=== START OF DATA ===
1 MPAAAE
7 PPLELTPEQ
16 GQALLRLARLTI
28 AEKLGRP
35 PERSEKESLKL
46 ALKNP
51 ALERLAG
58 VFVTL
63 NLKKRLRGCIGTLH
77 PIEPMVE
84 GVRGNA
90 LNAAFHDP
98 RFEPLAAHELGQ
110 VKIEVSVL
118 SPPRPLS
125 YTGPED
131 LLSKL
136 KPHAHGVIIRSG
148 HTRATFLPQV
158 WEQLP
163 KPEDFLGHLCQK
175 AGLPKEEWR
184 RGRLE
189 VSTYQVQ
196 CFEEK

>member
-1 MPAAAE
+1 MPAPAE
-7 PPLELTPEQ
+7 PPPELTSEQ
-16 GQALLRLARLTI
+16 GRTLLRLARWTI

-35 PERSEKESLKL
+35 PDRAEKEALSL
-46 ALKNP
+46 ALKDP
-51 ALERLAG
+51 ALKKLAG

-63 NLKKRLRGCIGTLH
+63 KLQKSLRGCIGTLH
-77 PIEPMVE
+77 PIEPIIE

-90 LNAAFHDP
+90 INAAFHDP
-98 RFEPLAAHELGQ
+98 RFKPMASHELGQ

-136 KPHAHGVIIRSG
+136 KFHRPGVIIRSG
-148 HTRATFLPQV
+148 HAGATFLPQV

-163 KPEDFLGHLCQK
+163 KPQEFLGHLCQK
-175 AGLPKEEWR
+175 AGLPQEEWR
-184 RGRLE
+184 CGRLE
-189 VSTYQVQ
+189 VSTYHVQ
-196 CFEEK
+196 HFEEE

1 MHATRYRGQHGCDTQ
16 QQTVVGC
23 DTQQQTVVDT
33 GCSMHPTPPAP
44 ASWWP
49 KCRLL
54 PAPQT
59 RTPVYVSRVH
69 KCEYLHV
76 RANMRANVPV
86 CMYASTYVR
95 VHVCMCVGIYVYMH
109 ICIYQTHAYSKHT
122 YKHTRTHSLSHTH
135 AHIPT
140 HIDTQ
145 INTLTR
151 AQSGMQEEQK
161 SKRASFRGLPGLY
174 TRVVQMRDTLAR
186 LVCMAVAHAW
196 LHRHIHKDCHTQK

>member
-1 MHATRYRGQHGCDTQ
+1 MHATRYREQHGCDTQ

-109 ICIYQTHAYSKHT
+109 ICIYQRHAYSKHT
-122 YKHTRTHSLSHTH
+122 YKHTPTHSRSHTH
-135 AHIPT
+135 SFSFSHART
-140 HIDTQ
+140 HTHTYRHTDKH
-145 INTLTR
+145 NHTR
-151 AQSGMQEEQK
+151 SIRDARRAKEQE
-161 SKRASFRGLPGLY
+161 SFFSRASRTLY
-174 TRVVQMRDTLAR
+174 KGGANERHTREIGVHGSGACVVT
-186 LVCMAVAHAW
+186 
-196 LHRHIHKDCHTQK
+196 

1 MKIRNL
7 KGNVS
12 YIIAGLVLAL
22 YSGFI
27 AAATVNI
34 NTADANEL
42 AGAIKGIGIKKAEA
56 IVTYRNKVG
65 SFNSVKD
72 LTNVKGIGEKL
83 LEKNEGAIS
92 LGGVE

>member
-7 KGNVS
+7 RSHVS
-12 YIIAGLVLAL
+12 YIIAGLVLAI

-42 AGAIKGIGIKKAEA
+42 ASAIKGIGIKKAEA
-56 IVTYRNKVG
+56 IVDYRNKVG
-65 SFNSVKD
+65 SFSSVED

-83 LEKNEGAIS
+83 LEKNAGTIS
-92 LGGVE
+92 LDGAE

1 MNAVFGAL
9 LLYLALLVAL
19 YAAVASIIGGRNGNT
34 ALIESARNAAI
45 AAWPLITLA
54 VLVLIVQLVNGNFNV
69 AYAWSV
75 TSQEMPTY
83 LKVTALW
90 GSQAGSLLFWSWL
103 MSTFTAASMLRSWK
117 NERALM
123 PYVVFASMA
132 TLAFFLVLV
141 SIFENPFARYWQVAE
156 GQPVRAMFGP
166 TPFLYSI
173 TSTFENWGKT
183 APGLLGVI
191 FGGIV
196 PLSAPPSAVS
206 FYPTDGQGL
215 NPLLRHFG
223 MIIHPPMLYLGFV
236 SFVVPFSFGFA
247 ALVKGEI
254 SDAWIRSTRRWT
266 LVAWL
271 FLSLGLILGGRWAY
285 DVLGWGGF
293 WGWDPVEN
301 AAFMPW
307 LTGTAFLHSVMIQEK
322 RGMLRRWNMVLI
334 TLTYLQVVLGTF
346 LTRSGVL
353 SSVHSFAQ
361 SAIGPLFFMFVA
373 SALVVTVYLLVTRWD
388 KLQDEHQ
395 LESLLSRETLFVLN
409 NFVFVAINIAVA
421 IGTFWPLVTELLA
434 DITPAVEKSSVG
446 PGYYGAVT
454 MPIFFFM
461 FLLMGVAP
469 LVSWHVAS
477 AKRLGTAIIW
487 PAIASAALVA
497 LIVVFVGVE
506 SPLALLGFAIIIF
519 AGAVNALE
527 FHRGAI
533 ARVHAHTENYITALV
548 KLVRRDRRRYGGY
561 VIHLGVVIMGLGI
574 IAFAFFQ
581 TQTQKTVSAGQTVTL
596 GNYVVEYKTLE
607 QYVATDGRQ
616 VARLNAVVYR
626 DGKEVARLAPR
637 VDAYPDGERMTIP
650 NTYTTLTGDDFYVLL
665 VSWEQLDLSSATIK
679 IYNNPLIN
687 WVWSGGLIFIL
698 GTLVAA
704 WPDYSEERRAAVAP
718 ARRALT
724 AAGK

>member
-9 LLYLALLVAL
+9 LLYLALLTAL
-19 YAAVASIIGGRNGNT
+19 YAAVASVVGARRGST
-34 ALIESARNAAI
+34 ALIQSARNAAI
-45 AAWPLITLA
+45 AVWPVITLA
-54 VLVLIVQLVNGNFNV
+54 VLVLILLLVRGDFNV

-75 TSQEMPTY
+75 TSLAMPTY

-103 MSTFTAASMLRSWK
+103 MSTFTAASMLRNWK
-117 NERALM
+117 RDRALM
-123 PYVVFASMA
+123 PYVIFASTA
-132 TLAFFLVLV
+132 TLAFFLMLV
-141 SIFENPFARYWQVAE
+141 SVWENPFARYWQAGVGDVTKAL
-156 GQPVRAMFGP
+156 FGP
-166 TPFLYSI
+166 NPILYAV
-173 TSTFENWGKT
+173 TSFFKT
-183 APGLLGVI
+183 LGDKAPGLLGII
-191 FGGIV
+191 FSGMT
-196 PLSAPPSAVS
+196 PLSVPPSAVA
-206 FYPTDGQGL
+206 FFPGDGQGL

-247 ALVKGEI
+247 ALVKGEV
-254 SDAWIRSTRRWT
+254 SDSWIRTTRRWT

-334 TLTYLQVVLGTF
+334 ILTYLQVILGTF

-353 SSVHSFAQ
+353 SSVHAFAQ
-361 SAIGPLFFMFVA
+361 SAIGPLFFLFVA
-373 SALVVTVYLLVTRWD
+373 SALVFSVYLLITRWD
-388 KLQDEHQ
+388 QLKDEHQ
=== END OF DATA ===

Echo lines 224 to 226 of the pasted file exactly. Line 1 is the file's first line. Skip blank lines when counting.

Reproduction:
-132 TLAFFLVLV
+132 TLAFFLMLV
-141 SIFENPFARYWQVAE